The Bremen Cotton Exchange
Issues the License of the
Since November 2005, the
Bremen Cotton Exchange is the owner of the Community Trademark named International
Cotton Emblem granting protection to all countries of the European
Union (EU-27). Since then, licenses passing the right to use the International
Cotton Emblem have been issued to interested companies.
2007 the Bremen Cotton Exchange started a co-operation with the Gdynia Cotton
Association (GCA) in Poland. Within the framework of a sub-license, the GCA may
grant the right to use the International Cotton Emblem to companies resident in
The International Cotton Emblem ...
- ... is a guarantor for top quality
- ... symbolizes the characteristic trait of your products
- ... highlights the natural fibre
- ... enhances the appreciation of your products
- ... is an eye-catcher
- ... supports the raw material cotton
- Since numerous years the International Cotton Emblem has been the
trademark for products made of pure cotton.
Originally, the logo was granted by the International Institute for Cotton
(IIC) in Brussels. To issue the licenses, the IIC had formed the Association for
International Cotton Emblem, an association founded according to Belgian law
with agencies in Arnhem/Holland, Frankfurt/Germany, Gent/Belgium,
London/England, Milan/Italy, Oslo/Norway, Paris/France, St. Gallen/Switzerland
According to the regulations of the IIC, yarn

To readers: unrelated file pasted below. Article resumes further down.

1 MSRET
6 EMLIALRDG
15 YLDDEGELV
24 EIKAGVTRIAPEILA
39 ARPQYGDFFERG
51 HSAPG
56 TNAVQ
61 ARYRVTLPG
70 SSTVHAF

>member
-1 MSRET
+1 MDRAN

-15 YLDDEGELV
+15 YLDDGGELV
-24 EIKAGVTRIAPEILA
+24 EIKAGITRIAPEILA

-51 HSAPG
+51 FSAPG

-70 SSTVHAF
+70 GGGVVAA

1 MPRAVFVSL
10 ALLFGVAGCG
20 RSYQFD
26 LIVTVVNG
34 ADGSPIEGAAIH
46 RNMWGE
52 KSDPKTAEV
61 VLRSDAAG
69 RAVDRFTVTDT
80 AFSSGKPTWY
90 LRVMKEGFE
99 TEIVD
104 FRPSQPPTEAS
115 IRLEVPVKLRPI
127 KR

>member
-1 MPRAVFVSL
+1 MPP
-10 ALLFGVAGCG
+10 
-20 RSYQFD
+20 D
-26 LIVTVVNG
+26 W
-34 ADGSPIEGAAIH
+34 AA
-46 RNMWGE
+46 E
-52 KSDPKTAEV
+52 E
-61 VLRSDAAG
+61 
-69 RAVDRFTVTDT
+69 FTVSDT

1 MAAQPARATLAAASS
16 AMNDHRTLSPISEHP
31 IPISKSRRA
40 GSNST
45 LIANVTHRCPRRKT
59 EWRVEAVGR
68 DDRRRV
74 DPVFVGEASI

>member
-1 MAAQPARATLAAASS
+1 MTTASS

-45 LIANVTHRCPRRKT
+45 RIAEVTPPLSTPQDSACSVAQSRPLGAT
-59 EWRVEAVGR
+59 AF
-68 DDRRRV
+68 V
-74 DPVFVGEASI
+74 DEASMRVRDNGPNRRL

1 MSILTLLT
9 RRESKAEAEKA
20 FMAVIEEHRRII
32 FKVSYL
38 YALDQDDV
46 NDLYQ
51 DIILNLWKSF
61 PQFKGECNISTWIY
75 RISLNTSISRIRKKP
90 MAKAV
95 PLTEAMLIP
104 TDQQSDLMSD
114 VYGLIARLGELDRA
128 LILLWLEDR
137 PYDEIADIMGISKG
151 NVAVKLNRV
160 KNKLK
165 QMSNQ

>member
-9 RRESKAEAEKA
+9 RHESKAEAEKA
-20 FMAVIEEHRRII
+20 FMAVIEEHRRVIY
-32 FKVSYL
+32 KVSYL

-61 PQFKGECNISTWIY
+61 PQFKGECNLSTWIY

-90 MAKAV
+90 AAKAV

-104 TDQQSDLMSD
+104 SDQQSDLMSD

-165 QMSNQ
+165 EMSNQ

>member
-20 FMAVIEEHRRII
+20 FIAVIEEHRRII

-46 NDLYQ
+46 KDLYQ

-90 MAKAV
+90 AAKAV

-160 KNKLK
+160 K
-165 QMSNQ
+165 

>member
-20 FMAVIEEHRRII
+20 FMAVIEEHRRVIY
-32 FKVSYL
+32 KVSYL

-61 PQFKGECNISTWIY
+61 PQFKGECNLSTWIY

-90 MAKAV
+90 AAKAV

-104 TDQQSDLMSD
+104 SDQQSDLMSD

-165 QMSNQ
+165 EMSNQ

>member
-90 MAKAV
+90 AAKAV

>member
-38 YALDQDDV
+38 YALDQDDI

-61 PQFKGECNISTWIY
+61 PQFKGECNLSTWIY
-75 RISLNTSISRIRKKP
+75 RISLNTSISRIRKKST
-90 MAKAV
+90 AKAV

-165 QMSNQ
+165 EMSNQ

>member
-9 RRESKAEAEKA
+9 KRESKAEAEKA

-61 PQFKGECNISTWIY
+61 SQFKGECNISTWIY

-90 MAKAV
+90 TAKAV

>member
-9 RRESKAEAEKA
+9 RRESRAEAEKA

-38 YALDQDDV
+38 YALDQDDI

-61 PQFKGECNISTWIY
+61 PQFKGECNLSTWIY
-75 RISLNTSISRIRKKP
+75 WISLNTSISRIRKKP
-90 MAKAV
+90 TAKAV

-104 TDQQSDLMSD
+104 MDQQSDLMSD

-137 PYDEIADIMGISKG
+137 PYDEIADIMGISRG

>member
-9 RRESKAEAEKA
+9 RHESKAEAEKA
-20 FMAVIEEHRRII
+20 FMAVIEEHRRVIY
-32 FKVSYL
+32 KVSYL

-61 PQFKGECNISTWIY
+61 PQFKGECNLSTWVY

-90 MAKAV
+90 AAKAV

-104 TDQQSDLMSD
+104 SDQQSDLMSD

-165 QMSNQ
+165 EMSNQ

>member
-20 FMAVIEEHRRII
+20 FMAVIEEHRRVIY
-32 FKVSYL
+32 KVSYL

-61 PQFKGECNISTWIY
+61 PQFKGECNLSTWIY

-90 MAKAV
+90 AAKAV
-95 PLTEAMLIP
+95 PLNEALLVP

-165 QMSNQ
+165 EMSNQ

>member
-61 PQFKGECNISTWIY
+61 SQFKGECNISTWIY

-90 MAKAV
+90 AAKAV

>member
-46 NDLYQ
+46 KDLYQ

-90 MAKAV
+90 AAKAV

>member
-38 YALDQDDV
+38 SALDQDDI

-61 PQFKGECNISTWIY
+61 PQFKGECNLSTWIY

manufacturers, weavers, knitters or finishers, for instance, could use the
International Cotton Emblem in all areas of product labelling and advertising to
identify products made of pure cotton e.g. on labels, packaging,
advertisements, brochures, catalogues, sample books, posters, installations etc.
After the dissolving of the IIC and consequently of the Association for the
Cotton Emblem in 1989, the emblem was de jure still protected. However, the
issuing of new licenses and monitoring were de facto terminated. The German
branch of the IIC continued its operations for a few years as the Cotton
Service Bureau in Frankfurt until its closure in 1997.
the activities of the Cotton Service Bureau were transferred to the Bremen
Cotton Exchange. However, the licensing of the International Cotton Emblem could
not be taken over for judicial reasons. Thus, the emblem was applied without
protection and observation, and sporadically misused for products made of
blended fabrics. In 2004, the Bremen Cotton Exchange opted for operating the
licensing within Europe considering that the International Cotton Emblem has
been anchored in the consumer awareness as the logo for pure cotton.
In November 2005 the European Trademark Office handed over the
certificate entitling the Bremen Cotton Exchange to the sole rights
of the International Cotton Emblem within the European Union (EU-27).
particular for the benefit of textile manufacturers and textile retailers the
Bremen Cotton Exchange applied for an extension of the trademark protection at
the EU-Office for Harmonisation in the Internal Market for the labelling of e.g.
yarns, insulation material as well as apparel and textile goods two years later.
Therefore since May 2008 the International Cotton Emblem has been enjoying
protection all in all in the following classes according to
Classification: 17, 18, 22-25, 27, 36 and 39.